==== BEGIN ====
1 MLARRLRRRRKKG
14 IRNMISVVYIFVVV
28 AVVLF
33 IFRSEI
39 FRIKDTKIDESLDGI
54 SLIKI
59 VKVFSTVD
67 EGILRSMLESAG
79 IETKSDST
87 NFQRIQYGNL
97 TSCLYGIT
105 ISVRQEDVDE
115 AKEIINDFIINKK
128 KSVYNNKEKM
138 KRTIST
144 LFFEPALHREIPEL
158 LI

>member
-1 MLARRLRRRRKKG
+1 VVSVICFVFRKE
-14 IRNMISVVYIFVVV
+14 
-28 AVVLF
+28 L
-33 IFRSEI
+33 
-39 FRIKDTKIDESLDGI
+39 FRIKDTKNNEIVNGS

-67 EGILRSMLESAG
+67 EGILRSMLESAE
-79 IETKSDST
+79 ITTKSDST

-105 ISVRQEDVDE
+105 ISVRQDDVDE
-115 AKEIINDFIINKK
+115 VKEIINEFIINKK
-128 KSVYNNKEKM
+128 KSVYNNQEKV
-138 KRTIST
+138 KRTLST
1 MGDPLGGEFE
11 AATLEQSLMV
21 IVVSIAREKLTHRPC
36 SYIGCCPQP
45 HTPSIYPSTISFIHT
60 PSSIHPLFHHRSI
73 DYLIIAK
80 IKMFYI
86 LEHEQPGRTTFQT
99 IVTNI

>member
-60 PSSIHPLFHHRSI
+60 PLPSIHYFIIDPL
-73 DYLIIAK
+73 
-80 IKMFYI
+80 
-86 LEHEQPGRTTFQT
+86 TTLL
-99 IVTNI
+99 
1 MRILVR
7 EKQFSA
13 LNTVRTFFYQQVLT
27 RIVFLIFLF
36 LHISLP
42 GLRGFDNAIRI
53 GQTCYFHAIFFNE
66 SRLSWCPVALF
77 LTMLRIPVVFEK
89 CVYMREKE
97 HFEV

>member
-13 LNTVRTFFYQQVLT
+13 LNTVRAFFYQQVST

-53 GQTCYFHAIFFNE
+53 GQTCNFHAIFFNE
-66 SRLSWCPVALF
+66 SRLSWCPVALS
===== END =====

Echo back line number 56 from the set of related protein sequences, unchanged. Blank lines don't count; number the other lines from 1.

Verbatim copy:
-80 IKMFYI